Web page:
I thank Kate Donne for sending me a copy to review.

Follow on down to find out more about the author, the blurb and my full review.

About the Author

Kate Donne lives in Dollar, Clackmannanshire, Scotland with her Welsh husband, Steve. She graduated from The Royal Conservatoire of Scotland with a BA Degree in Dramatic Studies and has spent almost three decades running her own personal development consultancy. In that time she has designed and delivered a vast number of communication skills programmes for individuals, small and large businesses and private sector clients. Her work has taken her all over the UK and abroad.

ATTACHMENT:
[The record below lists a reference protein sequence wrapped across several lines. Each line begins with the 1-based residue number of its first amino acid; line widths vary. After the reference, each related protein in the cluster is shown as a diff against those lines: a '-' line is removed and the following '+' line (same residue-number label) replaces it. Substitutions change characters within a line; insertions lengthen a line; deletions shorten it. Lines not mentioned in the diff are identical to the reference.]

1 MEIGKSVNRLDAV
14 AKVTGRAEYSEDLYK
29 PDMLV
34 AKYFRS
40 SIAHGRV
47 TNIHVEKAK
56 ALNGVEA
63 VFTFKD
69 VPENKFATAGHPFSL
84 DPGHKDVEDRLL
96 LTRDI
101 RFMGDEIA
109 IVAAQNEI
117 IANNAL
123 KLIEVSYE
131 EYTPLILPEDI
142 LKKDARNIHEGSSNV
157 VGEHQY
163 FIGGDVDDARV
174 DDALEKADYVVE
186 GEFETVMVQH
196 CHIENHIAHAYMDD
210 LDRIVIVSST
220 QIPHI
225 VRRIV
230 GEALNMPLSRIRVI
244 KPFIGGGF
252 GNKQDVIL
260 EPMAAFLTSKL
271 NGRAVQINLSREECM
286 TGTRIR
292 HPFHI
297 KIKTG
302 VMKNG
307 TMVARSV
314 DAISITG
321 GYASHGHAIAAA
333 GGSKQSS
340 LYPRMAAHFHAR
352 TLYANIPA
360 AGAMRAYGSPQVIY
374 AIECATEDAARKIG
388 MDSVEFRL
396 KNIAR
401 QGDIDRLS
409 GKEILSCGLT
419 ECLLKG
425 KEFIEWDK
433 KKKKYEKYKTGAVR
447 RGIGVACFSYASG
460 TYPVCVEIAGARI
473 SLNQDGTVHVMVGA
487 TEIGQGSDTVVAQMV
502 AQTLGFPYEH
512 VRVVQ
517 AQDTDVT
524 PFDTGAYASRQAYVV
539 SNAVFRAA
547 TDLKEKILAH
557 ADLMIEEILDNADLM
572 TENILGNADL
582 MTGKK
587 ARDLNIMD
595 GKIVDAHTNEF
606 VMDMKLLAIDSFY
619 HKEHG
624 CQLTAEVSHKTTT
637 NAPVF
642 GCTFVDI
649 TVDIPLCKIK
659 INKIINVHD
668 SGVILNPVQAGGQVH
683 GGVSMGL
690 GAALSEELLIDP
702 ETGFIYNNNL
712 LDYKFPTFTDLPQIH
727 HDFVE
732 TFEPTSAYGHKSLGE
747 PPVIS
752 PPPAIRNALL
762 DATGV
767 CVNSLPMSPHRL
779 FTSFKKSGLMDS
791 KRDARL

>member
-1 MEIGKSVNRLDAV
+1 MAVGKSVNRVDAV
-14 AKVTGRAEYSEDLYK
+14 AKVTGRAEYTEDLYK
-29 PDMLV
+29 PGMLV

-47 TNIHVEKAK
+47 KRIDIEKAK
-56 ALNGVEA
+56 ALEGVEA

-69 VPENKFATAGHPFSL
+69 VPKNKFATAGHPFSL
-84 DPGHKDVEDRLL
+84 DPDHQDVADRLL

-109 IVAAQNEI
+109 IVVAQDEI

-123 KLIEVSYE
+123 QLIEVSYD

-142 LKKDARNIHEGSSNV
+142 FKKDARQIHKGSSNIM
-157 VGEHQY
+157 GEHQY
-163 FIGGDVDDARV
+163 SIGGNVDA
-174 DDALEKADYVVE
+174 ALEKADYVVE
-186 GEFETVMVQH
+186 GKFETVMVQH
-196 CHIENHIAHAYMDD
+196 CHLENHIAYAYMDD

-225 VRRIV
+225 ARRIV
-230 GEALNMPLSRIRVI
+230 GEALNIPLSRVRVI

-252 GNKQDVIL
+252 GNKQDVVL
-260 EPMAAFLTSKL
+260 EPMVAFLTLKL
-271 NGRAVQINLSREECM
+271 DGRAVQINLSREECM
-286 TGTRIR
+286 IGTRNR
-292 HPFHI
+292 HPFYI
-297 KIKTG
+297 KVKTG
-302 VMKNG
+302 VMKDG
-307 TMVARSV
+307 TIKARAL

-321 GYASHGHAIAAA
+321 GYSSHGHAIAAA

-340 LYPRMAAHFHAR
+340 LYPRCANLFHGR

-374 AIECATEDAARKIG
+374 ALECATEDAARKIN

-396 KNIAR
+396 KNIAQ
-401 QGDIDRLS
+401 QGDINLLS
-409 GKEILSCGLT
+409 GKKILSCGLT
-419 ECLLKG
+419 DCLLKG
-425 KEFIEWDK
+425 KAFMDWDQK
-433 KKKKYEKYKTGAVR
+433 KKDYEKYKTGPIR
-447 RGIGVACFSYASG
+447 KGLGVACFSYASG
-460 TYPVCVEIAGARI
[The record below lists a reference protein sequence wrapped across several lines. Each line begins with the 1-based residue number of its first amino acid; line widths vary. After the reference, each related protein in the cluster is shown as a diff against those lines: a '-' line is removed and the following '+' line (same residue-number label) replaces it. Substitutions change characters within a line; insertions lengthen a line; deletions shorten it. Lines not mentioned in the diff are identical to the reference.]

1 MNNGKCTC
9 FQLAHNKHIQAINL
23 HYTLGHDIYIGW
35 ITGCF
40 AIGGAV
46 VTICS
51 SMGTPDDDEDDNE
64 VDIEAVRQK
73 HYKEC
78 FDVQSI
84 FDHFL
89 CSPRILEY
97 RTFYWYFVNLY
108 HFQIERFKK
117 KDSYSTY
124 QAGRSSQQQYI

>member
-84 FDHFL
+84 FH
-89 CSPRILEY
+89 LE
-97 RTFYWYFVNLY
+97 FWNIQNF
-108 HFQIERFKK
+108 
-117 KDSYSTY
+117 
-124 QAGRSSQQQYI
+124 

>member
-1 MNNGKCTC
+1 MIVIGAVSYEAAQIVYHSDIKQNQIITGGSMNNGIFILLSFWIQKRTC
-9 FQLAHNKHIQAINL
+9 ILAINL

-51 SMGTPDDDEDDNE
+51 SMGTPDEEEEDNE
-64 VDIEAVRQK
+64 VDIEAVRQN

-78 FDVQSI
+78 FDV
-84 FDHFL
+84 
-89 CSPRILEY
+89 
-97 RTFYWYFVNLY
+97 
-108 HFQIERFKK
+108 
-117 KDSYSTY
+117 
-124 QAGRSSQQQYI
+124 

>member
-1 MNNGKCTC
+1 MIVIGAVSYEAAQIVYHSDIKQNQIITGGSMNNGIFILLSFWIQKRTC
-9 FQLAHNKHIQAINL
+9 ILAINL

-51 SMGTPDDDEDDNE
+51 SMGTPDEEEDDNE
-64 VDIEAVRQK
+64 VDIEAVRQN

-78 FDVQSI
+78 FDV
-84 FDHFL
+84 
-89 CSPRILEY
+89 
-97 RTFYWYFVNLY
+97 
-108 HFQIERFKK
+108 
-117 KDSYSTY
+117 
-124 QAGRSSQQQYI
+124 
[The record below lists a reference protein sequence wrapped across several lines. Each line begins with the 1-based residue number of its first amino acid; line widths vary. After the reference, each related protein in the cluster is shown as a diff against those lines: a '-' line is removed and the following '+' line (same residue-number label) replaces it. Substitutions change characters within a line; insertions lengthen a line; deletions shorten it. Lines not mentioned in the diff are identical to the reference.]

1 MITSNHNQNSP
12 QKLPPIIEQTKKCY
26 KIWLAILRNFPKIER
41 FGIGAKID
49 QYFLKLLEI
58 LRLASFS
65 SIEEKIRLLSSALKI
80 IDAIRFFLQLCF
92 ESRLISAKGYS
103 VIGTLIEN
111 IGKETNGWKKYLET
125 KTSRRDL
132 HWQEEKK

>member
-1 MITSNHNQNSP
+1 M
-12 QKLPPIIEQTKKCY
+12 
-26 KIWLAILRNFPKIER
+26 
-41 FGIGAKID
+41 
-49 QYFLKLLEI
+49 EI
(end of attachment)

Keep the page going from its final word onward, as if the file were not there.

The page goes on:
Twitter: @Donnekate         Facebook: The Power Of Words   
Buy Link: Amazon        Website: https://weegiewords.wordpress.com 

Kate Donne cover

Blurb

The Communication Car Crash is designed as a practical, accessible work book that explores who you are as a character and how you communicate with those around you. Using the tips, techniques and exercises inside, you will find expert advice on how to deal with a host of challenging situations and avoid the communication car crash. This is not just a work book, it’s a valuable confidence building experience that will give you every skill you need to become a truly effective communicator.

Kate Donne cover                        

Review

The impact of bricks falling down and a wheel, suggesting a car is crashing into them on the cover is highly effective and illustrative in the words used on those brick of what this book covers :-